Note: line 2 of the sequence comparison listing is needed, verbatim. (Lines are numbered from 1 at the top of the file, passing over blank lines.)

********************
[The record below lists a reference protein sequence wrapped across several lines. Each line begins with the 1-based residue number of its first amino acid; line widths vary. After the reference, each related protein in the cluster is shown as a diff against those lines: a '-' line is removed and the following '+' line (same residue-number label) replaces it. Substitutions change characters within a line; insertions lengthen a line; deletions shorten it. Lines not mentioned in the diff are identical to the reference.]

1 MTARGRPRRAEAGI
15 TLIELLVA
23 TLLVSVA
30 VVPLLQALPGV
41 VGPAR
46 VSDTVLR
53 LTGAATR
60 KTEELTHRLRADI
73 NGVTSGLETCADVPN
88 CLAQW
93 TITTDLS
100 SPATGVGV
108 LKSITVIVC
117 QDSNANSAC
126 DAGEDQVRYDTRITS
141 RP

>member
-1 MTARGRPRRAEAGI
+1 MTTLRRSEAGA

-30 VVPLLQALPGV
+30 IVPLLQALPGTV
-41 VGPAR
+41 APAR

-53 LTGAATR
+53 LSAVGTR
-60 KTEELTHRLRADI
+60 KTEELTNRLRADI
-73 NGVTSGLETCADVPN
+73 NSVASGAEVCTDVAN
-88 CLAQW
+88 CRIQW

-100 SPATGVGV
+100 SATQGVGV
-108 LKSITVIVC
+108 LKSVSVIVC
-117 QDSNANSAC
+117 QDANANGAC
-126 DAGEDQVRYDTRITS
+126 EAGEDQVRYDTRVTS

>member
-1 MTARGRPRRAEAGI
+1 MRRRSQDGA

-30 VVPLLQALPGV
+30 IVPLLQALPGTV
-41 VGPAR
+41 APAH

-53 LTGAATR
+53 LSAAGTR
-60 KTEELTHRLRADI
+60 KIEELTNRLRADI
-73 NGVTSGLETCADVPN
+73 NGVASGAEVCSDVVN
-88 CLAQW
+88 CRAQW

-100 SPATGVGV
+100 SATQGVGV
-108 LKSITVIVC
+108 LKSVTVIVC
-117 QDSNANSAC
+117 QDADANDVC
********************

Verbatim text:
1 MTARGRPRRAEAGI